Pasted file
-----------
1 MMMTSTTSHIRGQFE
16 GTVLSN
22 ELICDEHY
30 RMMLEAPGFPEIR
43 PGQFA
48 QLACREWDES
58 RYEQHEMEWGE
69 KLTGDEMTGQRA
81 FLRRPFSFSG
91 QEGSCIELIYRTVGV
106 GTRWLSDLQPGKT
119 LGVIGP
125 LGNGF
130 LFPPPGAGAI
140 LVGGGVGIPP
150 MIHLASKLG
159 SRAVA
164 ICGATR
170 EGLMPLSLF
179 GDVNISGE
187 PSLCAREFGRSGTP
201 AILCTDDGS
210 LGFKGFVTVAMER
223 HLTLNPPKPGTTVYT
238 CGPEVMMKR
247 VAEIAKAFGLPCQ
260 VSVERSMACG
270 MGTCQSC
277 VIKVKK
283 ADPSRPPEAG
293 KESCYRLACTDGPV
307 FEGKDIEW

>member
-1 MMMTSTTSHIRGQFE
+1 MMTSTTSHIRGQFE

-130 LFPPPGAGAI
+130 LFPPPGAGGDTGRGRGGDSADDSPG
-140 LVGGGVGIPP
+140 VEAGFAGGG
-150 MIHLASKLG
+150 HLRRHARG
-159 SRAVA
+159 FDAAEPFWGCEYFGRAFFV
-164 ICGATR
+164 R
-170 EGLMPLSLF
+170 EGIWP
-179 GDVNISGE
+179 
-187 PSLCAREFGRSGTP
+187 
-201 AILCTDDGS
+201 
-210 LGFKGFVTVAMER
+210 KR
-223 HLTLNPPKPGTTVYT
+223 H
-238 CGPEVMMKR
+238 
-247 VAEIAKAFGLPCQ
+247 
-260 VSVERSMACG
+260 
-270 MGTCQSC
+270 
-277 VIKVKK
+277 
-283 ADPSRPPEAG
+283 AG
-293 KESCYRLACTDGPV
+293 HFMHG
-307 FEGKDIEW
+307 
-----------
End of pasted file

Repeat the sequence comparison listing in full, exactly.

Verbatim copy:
1 MMMTSTTSHIRGQFE
16 GTVLSN
22 ELICDEHY
30 RMMLEAPGFPEIR
43 PGQFA
48 QLACREWDES
58 RYEQHEMEWGE
69 KLTGDEMTGQRA
81 FLRRPFSFSG
91 QEGSCIELIYRTVGV
106 GTRWLSDLQPGKT
119 LGVIGP
125 LGNGF
130 LFPPPGAGAI
140 LVGGGVGIPP
150 MIHLASKLG
159 SRAVA
164 ICGATR
170 EGLMPLSLF
179 GDVNISGE
187 PSLCAREFGRSGTP
201 AILCTDDGS
210 LGFKGFVTVAMER
223 HLTLNPPKPGTTVYT
238 CGPEVMMKR
247 VAEIAKAFGLPCQ
260 VSVERSMACG
270 MGTCQSC
277 VIKVKK
283 ADPSRPPEAG
293 KESCYRLACTDGPV
307 FEGKDIEW

>member
-1 MMMTSTTSHIRGQFE
+1 MMTSTTSHIRGQFE

-130 LFPPPGAGAI
+130 LFPPPGAGGDTGRGRGGDSADDSPG
-140 LVGGGVGIPP
+140 VEAGFAGGG
-150 MIHLASKLG
+150 HLRRHARG
-159 SRAVA
+159 FDAAEPFWGCEYFGRAFFV
-164 ICGATR
+164 R
-170 EGLMPLSLF
+170 EGIWP
-179 GDVNISGE
+179 
-187 PSLCAREFGRSGTP
+187 
-201 AILCTDDGS
+201 
-210 LGFKGFVTVAMER
+210 KR
-223 HLTLNPPKPGTTVYT
+223 H
-238 CGPEVMMKR
+238 
-247 VAEIAKAFGLPCQ
+247 
-260 VSVERSMACG
+260 
-270 MGTCQSC
+270 
-277 VIKVKK
+277 
-283 ADPSRPPEAG
+283 AG
-293 KESCYRLACTDGPV
+293 HFMHG
-307 FEGKDIEW
+307 